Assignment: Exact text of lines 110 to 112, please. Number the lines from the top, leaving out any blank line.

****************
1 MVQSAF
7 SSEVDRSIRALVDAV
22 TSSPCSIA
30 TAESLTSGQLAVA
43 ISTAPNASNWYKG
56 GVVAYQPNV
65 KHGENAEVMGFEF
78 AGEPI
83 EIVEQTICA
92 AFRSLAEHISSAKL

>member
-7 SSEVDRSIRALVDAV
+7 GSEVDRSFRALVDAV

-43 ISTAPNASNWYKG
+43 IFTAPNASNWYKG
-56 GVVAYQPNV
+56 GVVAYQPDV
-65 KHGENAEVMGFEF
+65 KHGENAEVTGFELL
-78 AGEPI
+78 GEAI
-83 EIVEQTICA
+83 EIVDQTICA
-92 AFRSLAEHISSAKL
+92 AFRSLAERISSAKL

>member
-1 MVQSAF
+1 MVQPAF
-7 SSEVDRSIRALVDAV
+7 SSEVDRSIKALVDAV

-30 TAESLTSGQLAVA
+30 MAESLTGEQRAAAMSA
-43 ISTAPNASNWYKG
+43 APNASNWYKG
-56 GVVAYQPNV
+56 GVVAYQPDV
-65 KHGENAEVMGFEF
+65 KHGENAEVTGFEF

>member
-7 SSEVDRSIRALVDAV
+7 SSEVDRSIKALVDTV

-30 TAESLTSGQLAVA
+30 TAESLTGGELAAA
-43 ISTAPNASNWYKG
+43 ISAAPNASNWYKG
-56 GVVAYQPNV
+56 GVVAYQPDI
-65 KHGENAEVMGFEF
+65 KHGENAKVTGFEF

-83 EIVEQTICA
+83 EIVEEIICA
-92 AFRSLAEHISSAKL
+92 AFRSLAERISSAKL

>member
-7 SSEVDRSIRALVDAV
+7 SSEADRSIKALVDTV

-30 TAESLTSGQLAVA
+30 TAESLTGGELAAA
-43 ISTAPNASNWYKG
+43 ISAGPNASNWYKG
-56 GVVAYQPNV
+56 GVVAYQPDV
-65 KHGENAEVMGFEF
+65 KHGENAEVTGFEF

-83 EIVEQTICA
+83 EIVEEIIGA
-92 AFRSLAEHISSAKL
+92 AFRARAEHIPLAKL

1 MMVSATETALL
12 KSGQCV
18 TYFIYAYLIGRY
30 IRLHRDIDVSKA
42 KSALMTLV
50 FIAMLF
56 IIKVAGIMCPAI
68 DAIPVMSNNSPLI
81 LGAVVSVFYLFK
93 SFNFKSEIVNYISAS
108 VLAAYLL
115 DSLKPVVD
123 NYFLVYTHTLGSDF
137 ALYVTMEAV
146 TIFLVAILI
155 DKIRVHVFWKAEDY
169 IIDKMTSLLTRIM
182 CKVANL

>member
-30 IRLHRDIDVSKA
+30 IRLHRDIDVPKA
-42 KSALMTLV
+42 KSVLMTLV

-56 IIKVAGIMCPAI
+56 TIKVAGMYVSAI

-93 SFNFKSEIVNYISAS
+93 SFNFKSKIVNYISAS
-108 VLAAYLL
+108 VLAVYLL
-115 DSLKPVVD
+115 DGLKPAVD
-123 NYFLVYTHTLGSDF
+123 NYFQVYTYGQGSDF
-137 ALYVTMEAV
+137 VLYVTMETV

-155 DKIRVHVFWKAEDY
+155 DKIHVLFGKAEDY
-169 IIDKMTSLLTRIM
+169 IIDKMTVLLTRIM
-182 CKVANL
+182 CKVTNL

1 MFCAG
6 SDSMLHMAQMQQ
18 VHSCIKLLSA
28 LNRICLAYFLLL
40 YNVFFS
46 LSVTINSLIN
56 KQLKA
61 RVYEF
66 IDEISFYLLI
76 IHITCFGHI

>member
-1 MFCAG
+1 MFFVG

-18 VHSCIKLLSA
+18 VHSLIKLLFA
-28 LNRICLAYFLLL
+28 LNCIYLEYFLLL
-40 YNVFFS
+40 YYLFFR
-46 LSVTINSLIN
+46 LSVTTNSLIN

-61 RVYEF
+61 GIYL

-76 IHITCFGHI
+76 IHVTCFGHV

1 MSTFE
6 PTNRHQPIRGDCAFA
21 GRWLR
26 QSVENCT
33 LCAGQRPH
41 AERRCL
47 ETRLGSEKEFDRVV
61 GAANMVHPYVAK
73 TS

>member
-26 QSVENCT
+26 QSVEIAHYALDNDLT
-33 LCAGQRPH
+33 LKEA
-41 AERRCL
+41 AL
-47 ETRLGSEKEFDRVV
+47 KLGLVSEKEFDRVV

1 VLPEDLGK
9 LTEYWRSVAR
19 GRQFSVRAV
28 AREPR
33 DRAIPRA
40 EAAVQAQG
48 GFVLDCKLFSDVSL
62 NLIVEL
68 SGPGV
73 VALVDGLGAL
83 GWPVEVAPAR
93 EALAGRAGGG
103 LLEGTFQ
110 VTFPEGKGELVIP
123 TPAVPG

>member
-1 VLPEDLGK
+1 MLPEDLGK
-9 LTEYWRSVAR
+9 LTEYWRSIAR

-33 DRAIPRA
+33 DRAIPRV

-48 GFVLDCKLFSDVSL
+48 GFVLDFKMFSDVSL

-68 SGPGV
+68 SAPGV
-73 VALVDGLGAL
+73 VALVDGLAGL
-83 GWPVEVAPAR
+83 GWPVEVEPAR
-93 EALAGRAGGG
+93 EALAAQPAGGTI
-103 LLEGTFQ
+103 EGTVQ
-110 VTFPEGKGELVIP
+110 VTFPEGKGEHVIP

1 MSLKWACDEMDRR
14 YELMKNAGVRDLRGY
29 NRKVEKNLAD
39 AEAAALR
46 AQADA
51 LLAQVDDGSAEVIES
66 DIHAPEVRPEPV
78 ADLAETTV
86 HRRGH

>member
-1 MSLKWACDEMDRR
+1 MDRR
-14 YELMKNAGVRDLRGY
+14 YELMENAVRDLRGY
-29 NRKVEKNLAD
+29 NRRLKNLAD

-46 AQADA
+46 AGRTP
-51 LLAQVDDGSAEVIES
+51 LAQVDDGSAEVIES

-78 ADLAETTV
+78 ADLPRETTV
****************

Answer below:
1 MFCAG
6 SDSMLHMAQMQQ
18 VHSCIKLLSA